The NTEN Book Club, organized by Lauren McKown and Kai Williams, hosted a video chat this week.This month they have been reading The Happy Healthy Nonprofit: Strategies for Impact without Burnout and discussing it in the NTEN online community. The video chat provided a nice opportunity to have conversation in real-time about the relationship between self-care and workplace productivity.
We talked about the issue of “collaborative overload” which is defined as the burnout that results from our over reliance on e-mails, meetings and other collaborative online technology tools that have, ironically, limited our ability to get stuff done.We discussed the issue in relation to remote working staff and how to address some of the common issues that hinder group and individual staff productivity.
Workplace Productivity and Well Being
The chart above comes from a recent study on the link between well being and workplace productivity and the impact of office design. The blue zone is productivity and as you can see it peaks in the morning (8-10 am) and (4-6 pm). As you can see, it coincides with the the orange line which represents “heads down time,” or when a staff person is working solo on a particular task like writing a report, planning, or other task requiring a distraction free zone.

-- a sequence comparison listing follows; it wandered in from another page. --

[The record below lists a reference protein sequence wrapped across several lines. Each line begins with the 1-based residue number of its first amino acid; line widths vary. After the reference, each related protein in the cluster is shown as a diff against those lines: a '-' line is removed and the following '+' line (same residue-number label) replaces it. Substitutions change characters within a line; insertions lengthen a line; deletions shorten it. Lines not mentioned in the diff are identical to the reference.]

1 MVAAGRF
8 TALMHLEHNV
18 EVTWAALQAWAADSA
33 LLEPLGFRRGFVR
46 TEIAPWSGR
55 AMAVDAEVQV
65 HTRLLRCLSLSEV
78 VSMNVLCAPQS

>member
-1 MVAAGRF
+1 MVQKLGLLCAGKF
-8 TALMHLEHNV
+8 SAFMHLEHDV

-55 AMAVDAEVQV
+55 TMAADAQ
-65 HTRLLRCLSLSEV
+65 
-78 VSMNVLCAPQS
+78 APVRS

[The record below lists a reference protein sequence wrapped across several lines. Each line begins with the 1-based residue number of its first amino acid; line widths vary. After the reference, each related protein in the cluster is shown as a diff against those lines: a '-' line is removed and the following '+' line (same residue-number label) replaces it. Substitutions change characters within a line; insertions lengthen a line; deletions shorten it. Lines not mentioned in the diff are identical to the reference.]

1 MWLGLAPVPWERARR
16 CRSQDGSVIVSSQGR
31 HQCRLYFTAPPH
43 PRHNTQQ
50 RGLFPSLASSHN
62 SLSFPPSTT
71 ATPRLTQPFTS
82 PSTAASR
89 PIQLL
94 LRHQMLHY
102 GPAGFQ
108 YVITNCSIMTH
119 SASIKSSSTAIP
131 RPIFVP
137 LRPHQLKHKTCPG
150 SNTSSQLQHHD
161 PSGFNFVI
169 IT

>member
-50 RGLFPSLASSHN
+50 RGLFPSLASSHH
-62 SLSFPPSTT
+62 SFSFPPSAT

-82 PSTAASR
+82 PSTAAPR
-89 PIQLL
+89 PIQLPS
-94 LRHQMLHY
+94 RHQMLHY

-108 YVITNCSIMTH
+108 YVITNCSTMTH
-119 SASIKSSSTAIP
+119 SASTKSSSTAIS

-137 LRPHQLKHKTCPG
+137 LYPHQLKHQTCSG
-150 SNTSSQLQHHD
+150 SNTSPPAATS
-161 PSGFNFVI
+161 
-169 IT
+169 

Other recent studies suggest that taking time for silence restores the nervous system, helps sustain energy, and helps be more adaptive in the workplace. A 2013 study in the Journal of Environmental Psychology, based on a survey of 43,000 workers, concluded that the disadvantages of noise and distraction associated with open office plans reduced productivity. We also no that workplace noise and interruptions can cause stress and even be bad for our health.
For many nonprofit professionals, interactions with colleagues in meetings or informally can be very productive, but various interruptions by colleagues can not only be an obstacle to productivity, but also cause stress. One method for individuals is to schedule “power hours” by putting your planning/quiet time in your calendar and focusing on a key task such as a weekly review. Another method is finding a “Shultz Hour” where you carve an hour before or after work for silent reflection, or maybe a Shultz ten minutes by closing your office door.
This techniques can work, but if there are no workplace norms about respecting each other’s need for quiet time, these techniques can be derailed.
Last month, I was honored to deliver the keynote and several workshops at the 2017 Gateway Conference on Philanthropy where my colleague Jana Byington-Smith told me what her office does. They schedule two “stop days” per month.Stop days are when no internal or external meetings take place, they do not even chat in the office. It is okay for them to close their doors – and finish up a project or do planning – any task that requires solo time.
How do you carve out quiet time to get solo tasks done? Does your nonprofit have a cultural norm that honors quiet, solo time? How does it work?